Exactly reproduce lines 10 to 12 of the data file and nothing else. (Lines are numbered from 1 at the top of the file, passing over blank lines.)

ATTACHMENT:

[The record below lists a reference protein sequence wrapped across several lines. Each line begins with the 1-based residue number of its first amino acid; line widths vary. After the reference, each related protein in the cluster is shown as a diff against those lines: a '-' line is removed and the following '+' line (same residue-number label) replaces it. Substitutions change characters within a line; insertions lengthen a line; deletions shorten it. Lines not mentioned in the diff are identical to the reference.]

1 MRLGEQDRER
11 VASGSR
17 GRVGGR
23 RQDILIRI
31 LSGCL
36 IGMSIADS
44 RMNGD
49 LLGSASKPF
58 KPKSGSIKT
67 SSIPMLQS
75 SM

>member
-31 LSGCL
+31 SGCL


58 KPKSGSIKT
67 SSIPMLQS
75 SM